Journalists are heroes to some and scumbags to others but the truth is that most are somewhere in the middle, trying to do as good a job as they can, often in difficult circumstances. That, at least, is the view of Tony Harcup, author of A Dictionary of Journalism. We asked him to tell us about some of the good – and not so good – things that journalists do. Do you agree with the below?
By Tony Harcup
The nine best things about journalists:
- We tell you things that you didn’t even know you didn’t know.
- Our default position is healthy scepticism.
- We know that there’s no such thing as a stupid question.
- Our way with words translates jargon into language that actual people use.
- We juggle complex intellectual, legal, commercial and ethical issues every day, simultaneously and at high speed, all while giving the impression of being little deeper than a puddle.
- Our lateral thinking spots the significance of the dog that didn’t bark (noting in the process that Sherlock Holmes was created by a journalist).
- We speak truth to power (or, at least, we say boo to a goose).
- Our gallows humour keeps us going despite the grim stories we cover and the even grimmer people we work with (perhaps the most literal exponent of the art was journalist Ben Hecht who wrote the movies His Girl Friday and The Front Page about hacks covering a hanging).
- We identify with other journalists as fellow members of society’s awkward squad (which is why even those of us who have left the frontline of reporting and become “hackademics” still can’t stop saying “we”).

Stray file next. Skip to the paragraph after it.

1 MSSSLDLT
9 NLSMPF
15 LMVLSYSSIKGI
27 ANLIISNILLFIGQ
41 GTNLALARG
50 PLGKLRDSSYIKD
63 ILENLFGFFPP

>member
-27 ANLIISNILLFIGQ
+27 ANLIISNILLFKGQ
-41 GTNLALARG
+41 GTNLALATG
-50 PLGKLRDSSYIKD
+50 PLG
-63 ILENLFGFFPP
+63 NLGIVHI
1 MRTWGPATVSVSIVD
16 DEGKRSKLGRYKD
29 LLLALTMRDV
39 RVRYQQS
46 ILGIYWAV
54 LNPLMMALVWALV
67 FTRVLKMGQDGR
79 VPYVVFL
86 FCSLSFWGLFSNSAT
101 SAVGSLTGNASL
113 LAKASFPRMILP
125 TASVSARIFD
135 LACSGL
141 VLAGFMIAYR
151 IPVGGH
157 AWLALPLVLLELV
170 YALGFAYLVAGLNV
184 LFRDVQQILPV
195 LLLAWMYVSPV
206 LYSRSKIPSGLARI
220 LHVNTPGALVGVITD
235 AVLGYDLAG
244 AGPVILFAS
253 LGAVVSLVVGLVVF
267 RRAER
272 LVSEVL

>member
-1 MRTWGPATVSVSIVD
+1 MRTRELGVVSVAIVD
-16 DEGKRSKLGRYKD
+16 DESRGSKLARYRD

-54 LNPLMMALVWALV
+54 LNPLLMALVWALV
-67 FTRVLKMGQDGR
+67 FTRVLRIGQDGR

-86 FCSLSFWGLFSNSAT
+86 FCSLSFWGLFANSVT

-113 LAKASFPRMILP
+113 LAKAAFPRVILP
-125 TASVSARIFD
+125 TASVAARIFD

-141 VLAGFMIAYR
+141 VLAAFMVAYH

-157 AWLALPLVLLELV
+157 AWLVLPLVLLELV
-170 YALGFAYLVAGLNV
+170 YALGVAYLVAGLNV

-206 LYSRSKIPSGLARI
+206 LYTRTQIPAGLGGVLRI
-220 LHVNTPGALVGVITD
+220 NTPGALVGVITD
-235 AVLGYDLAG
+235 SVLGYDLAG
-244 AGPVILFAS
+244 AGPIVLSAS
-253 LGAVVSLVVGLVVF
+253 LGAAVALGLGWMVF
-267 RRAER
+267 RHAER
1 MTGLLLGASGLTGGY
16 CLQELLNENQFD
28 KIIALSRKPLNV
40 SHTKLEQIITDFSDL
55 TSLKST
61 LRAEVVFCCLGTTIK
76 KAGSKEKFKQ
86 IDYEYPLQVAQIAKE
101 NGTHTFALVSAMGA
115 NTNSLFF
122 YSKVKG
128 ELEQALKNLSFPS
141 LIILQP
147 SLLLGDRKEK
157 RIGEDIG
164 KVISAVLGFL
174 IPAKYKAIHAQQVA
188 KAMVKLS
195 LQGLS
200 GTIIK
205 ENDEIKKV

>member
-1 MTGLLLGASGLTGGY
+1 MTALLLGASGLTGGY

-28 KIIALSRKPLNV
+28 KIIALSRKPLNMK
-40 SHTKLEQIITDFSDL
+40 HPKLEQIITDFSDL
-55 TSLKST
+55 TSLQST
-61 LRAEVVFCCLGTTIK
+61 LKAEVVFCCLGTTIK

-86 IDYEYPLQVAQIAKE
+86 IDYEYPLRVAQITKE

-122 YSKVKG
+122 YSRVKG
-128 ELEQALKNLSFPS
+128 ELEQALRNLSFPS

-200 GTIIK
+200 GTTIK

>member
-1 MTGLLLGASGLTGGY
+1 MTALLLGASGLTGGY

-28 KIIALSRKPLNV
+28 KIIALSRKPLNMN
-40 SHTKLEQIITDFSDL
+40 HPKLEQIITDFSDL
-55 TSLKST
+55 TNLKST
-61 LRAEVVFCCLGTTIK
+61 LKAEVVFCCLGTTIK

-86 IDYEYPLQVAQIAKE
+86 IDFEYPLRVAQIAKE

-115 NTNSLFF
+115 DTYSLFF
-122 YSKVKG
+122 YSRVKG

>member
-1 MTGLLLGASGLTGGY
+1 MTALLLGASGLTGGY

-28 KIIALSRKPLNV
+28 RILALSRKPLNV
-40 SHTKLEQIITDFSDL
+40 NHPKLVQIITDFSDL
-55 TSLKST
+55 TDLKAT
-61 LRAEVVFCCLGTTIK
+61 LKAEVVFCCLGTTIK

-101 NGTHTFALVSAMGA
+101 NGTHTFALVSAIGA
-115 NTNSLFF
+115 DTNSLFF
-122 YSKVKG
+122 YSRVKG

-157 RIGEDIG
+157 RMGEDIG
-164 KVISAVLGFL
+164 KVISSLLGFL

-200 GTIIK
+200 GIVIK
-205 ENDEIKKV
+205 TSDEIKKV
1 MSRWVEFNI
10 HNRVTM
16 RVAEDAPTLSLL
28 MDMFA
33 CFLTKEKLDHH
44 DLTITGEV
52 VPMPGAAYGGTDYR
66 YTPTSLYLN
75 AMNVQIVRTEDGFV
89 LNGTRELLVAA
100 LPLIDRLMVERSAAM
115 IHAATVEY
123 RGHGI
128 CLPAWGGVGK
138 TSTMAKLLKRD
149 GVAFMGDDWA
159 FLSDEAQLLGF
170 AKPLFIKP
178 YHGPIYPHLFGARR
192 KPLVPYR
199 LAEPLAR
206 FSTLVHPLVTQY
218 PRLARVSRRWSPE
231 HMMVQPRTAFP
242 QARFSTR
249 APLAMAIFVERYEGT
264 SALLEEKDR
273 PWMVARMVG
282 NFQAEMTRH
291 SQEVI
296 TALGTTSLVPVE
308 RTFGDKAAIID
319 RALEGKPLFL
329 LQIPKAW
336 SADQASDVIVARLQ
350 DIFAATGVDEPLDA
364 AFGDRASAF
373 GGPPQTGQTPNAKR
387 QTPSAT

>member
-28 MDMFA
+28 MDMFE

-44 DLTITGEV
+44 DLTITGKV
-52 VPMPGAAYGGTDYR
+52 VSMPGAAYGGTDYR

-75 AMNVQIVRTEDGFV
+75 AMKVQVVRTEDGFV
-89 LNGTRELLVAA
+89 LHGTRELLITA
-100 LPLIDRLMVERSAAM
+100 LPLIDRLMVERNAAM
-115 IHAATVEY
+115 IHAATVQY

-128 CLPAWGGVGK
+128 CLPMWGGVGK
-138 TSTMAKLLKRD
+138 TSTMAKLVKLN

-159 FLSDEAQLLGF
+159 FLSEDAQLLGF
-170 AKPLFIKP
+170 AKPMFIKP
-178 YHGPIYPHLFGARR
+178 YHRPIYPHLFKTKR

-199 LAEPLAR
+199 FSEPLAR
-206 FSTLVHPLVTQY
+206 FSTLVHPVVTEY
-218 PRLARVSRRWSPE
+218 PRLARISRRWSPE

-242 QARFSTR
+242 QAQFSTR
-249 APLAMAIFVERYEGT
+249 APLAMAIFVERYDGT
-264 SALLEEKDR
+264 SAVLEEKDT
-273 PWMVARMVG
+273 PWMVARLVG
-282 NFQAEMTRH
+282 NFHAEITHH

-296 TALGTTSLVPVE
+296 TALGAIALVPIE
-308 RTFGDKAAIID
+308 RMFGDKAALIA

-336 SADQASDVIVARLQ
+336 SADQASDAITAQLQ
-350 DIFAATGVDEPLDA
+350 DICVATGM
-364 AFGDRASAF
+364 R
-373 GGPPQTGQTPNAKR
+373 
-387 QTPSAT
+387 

The nine worst things about journalists:
- We have a tendency to tell young hopefuls that all the quality has vanished from journalism compared to when we started out (journalists have been harking back to a mythical golden age for well over a century).
- Our scepticism can sometimes become cynicism.
- We routinely demand public apologies or resignations from anyone accused of misbehaviour (except ourselves).
- Our way with words is too often used to reduce individuals or communities to stereotypes.
- We have been known to conflate a popular touch with boorish anti-intellectualism.
- Our collective memory lets us down surprisingly often. (We won’t get fooled again? Don’t bet on it.)
- We are in danger of viewing the world through the eyes of whoever employs us, forgetting that, while they might hire us, they don’t own us.
- Our insistence that we are something of a special breed is a bit rich given that most journalistic jobs have more in common with The Office than with All The President’s Men.
- We eviscerate politicians for fiddling their expenses while celebrating hacks from the golden age (see no. 1) for doing exactly the same.
Tony Harcup is Senior Lecturer at the Department of Journalism Studies, University of Sheffield. A Dictionary of Journalism, first edition, will be published 15 May 2014. It covers over 1,400 wide-ranging entries on the terms that are likely to be encountered by students of the subject, and aims to offer a broad, accessible point of reference on an ever-topical and constantly-changing field that affects everyone’s knowledge and perception of the world.